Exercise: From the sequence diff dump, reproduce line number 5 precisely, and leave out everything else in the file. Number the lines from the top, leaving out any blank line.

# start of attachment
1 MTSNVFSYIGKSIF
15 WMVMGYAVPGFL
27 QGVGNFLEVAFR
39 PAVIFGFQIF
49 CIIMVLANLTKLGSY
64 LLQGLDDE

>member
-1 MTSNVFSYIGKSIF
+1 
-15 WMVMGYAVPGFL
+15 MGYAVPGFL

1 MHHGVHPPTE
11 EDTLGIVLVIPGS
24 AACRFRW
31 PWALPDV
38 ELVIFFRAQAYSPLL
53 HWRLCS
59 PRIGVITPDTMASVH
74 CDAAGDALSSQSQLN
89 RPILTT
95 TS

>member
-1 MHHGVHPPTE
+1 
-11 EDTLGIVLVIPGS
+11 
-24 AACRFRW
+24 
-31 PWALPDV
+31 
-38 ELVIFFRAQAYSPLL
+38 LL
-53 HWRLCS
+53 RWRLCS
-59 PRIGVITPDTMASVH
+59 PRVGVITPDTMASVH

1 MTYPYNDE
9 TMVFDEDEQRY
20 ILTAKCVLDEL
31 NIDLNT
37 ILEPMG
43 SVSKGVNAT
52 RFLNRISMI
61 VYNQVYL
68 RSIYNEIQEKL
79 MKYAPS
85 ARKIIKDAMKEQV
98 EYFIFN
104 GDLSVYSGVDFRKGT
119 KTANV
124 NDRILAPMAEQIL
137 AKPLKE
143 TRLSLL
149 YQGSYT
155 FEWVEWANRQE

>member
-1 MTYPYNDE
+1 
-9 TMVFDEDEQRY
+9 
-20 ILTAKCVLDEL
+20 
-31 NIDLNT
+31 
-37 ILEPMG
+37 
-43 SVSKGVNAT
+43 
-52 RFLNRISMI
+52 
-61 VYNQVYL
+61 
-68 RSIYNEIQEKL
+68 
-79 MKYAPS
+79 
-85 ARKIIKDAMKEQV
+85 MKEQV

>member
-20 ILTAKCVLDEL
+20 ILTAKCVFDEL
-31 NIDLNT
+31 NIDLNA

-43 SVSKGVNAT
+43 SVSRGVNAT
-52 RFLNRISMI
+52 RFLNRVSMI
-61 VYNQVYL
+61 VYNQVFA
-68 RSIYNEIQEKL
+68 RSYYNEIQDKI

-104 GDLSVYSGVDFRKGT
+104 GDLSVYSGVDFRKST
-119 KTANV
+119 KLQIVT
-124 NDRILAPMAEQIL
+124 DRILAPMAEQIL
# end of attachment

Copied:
49 CIIMVLANLTKLGSY